Miriam Stevens chose to do her clinical experiences at Queens General Hospital because she knew that she would see a little bit of everything. She recalls having a patient with Rocky Mountain Spotted Fever, who was found unconscious in a cemetery. At the time, medical professionals came from across the country to see this rare disease.
After graduation from college she became an evening supervisor of a 100 bed general hospital in New York City while enrolling in classes towards her master’s degree. It was at this hospital that she met her future husband, Stanley Stevens, whose father was a patient. Mrs. Stevens was married in 1951, and left nursing to raise her three children.
When and why did you first want to become a nurse?
I attended Hunter College High School in New York City and was always on track to attend college. My parents were big believers in my attaining a four-year degree and becoming self-supporting. Originally, I was interested in studying mathematics, but my family was uncertain about the career applications of that field, so I decided on nursing.
At the time, Adelphi was one of only a couple of schools with a four year nursing program. I applied under the United States Cadet Nurses program and was accepted with a full scholarship. I remember that at 17, I was the youngest in the class. In fact, I finished my full three years and had to wait until I turned 20 to take the New York State Board exam.
Do you have favorite memories of your time at Adelphi and your residencies?
I remember Dean Ruth Harley well. She was very kind and so connected to the students. World War II had ended when I entered Adelphi, so I only qualified for a 3 year scholarship and had to pay tuition in my senior year. I would not ask my parents to pay for it and I explained my predicament to Dean Harley. I remember Dean Harley listening to my story and telling me “no problem, pay it when you have it.” I worked all summer as a staff nurse to save for my tuition and then commuted from the Bronx to Garden City for my senior year.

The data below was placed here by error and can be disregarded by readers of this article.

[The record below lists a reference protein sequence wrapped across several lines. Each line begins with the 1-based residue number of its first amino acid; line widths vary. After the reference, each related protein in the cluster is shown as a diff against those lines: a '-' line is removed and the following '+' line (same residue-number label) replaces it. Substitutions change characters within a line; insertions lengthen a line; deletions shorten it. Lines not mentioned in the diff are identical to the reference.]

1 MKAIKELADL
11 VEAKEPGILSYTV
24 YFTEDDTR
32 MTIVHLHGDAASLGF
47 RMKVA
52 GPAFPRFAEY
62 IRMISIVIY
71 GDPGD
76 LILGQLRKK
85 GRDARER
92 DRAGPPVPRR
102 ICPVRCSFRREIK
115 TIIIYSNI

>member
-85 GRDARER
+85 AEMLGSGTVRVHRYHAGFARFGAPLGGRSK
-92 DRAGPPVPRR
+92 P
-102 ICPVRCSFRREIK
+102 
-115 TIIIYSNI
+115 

The faculty was tough, but very competent and they prepared us well. We had a nice life on campus; each sorority had a table in the cafeteria where we conducted our “business,” and of course we met many interesting people in the dormitories. My second roommate had a maid who would come in and do her laundry!
What are some of the changes you have seen in nursing through the years?
When I was a student nurse at Queens General Hospital and doing my rotation through the newborn nursery, there were times when three student nurses had to care for 80 or more newborns. We would prop the bottles for the babies and would circle around caring for them. We were doing everything from folding diapers to participating in deliveries to caring for premature babies. Today everything has become more specialized.
What advice would you give to today’s nursing students?
I would advise every nurse, both student and graduate, to have compassion and respect for every patient.